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Forestry is construed

Forestry is construed to refer to the art or even the science of controlling, administration and supervision of not only tree plantations but also forests and other relates resources. It involves activities such as managing forests and tree plantations to produce timber, growing of trees, taking care of already planted and young trees, protection of natural water catchment areas, control of erosion, landscaping for beauty and biodiversity management among other activities (Robinson, 1988).

All these activities are the responsibility of the forestry professionals, staff and a number of volunteers who are either taking a course in forestry or have a passion for nature and its protection and sustainability. My interest in forestry took me to offer my voluntary services to the National Forest Volunteer Program. I applied and was taken in as a seasonal volunteer offering 8 hours a week for 6 weeks.

I was then taken through an orientation program for the volunteers in which a total of 20 other volunteers and I were briefly enlightened on the history of the forest service its acti8vities and other relevant information. Further, the objectives of the volunteer program were enumerated and we were also informed of the safety procedures during working hours inside and even outside the forest. The most important safety procedure emphasized was the need to protect the forest, forestry staff and the volunteers from incidences of fires.

We were then taken on a tour of the forest in which we were to work and some of the activities we were to carry out in our entire volunteer time in the forest. Some of the activities distinct of our volunteer services were, protecting the forest against fire, hosting forest camp grounds, planting trees, assigned activities dispatched to reinstating damaged streambeds and conduction of interpretive nature walks for which scripts are written for the visitors touring the forest.

After the brief tour and demonstration of the activities the entire group (twenty one volunteers) were going to perform for the six weeks they shall be volunteering their services in the forest, we were then divided into groups depending on the areas each volunteer was interested in offering services and introduced to the forestry staff that we shall be working with.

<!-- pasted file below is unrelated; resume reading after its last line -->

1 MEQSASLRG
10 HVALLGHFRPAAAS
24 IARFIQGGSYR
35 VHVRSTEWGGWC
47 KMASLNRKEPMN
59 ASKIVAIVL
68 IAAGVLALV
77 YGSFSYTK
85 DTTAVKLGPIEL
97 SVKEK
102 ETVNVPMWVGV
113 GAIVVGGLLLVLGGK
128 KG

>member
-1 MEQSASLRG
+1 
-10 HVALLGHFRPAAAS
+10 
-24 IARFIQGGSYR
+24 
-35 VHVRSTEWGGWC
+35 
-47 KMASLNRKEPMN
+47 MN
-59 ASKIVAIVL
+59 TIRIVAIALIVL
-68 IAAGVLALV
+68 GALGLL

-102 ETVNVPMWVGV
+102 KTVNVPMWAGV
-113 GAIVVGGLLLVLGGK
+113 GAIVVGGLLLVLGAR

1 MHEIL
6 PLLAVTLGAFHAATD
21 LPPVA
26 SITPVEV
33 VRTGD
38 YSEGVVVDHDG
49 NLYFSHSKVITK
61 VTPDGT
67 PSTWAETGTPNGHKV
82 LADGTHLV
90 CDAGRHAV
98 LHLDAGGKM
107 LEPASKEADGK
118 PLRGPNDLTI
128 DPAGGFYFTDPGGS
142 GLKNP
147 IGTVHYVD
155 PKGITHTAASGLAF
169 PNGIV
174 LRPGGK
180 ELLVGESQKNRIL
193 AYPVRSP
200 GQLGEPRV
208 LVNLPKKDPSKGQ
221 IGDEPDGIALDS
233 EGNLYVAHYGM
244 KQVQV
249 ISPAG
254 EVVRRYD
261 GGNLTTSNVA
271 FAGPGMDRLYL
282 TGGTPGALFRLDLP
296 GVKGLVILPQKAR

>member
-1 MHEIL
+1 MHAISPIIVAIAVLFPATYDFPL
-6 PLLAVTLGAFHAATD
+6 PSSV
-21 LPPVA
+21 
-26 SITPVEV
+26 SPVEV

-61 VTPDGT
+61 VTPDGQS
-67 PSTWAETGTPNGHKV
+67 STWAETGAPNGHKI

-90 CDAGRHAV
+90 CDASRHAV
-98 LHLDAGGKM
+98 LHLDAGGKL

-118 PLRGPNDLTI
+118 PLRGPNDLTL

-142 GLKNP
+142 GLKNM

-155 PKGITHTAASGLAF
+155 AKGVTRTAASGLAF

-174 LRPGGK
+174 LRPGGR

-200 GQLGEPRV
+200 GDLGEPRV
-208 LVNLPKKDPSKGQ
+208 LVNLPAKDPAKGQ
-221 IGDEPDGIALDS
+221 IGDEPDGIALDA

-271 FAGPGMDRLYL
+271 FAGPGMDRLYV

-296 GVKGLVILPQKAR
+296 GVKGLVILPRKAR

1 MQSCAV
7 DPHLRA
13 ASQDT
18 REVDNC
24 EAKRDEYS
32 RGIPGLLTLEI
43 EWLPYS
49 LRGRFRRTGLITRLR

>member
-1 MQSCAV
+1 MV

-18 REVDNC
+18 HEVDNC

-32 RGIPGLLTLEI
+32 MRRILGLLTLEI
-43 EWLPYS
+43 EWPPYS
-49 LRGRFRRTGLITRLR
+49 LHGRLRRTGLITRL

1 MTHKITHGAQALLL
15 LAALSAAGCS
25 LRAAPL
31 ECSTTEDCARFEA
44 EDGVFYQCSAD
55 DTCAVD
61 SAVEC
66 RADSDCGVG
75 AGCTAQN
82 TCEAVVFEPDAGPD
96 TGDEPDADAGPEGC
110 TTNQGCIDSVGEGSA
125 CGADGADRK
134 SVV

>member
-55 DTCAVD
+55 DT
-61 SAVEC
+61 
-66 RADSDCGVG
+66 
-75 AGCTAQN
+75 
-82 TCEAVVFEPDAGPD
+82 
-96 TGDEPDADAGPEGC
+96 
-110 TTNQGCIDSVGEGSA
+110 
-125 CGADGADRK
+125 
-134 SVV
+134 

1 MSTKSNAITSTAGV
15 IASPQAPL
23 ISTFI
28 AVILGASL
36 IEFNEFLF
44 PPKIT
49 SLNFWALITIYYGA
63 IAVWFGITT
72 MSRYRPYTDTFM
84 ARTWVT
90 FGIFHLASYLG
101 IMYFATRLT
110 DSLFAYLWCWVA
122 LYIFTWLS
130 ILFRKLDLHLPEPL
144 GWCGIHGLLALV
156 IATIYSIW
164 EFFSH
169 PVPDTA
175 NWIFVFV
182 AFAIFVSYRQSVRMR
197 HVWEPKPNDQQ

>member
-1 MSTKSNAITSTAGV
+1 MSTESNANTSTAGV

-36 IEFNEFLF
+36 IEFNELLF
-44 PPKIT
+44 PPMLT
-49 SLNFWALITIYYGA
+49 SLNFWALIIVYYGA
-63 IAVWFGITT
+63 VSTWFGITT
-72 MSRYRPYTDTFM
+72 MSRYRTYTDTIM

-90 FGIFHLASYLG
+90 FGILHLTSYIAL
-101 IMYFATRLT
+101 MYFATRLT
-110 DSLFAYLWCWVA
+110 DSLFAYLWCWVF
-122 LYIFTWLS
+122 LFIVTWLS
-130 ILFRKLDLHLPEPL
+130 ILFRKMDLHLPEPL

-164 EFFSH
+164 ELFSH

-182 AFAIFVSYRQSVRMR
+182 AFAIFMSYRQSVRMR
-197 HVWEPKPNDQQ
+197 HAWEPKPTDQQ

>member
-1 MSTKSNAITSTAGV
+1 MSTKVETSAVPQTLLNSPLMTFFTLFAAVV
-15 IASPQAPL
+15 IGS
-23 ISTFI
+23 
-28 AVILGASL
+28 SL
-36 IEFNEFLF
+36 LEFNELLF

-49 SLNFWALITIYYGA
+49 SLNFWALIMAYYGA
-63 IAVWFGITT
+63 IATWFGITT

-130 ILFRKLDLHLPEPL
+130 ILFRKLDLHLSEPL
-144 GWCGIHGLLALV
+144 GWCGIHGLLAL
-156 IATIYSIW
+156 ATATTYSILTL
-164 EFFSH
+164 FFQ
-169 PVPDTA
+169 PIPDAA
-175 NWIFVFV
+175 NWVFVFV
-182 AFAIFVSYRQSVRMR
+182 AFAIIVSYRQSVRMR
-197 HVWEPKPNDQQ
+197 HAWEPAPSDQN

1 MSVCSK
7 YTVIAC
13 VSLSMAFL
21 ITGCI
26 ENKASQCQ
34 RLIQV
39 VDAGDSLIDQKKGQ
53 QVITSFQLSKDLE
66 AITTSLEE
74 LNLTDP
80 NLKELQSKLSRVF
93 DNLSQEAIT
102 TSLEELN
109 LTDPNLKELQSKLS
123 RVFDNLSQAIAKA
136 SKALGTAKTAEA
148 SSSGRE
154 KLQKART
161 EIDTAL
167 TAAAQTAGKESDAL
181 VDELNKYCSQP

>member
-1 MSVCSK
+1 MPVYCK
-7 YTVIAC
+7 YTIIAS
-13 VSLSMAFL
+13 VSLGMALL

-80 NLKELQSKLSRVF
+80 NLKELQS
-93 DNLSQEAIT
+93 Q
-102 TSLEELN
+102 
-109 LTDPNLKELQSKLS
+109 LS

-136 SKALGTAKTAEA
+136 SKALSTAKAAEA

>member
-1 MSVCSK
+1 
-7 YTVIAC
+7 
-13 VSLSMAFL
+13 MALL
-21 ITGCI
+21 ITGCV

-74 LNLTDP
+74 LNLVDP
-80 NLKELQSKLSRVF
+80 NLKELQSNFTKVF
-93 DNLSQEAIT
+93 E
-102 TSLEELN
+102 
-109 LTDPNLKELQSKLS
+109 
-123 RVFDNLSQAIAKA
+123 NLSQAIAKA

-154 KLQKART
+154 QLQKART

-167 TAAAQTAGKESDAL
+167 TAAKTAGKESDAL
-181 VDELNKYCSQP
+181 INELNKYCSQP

In my group, there was three other volunteers plus me making the group to be of four members charged with the responsibility of reforestation or. We were expected to comb through the forest, take statistics of the indigenous trees of a specific species and if need be plant more of such trees or many more of other species as directed by the staff member patronizing our group. The statistics would then be recorded and handed in to the patron.

We were also expected to plant tree each day in the free land adjacent to the forest as a way of promoting the culture of being mindful of nature and environment everyday. Further, as we conducted the physical tree census in the forest, we would also identify fallen trees that were injuring the neighboring trees and call the logging personnel to cut it into shape or entirely. All these activities were being carried out in a span of two hours a day starting from 10 am in the morning.

Afterward, the team members would then leave at their own pleasure. Often I would join the nature walk group to enjoy the beautiful landscape in their interpretive nature walks. However, some of the days I would go straight back home. It was a coincidence that all members in my group had signed for six weeks but the number of hours varied. I had signed for two hours while the rest had times ranging from six to eight hours a day.

At the end of the six weeks, I was awarded the certificate of participation in the National Forest Volunteer Program besides a recommendation letter and a membership card inviting me to drop by and inform them of my interest to work with them whenever I was free again. Therefore, that marked the end of the volunteer program I took part in which was not only fun but also immensely informative and educative. References Robinson G, (1988): The Forest and the Trees: A Guide to Excellent Forestry, Island Press, p9

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